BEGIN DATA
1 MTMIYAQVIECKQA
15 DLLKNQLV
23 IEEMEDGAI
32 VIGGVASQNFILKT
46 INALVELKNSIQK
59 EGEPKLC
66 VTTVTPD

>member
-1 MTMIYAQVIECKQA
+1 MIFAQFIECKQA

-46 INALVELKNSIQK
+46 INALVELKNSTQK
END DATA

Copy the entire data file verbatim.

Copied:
1 MTMIYAQVIECKQA
15 DLLKNQLV
23 IEEMEDGAI
32 VIGGVASQNFILKT
46 INALVELKNSIQK
59 EGEPKLC
66 VTTVTPD

>member
-1 MTMIYAQVIECKQA
+1 MIFAQFIECKQA

-46 INALVELKNSIQK
+46 INALVELKNSTQK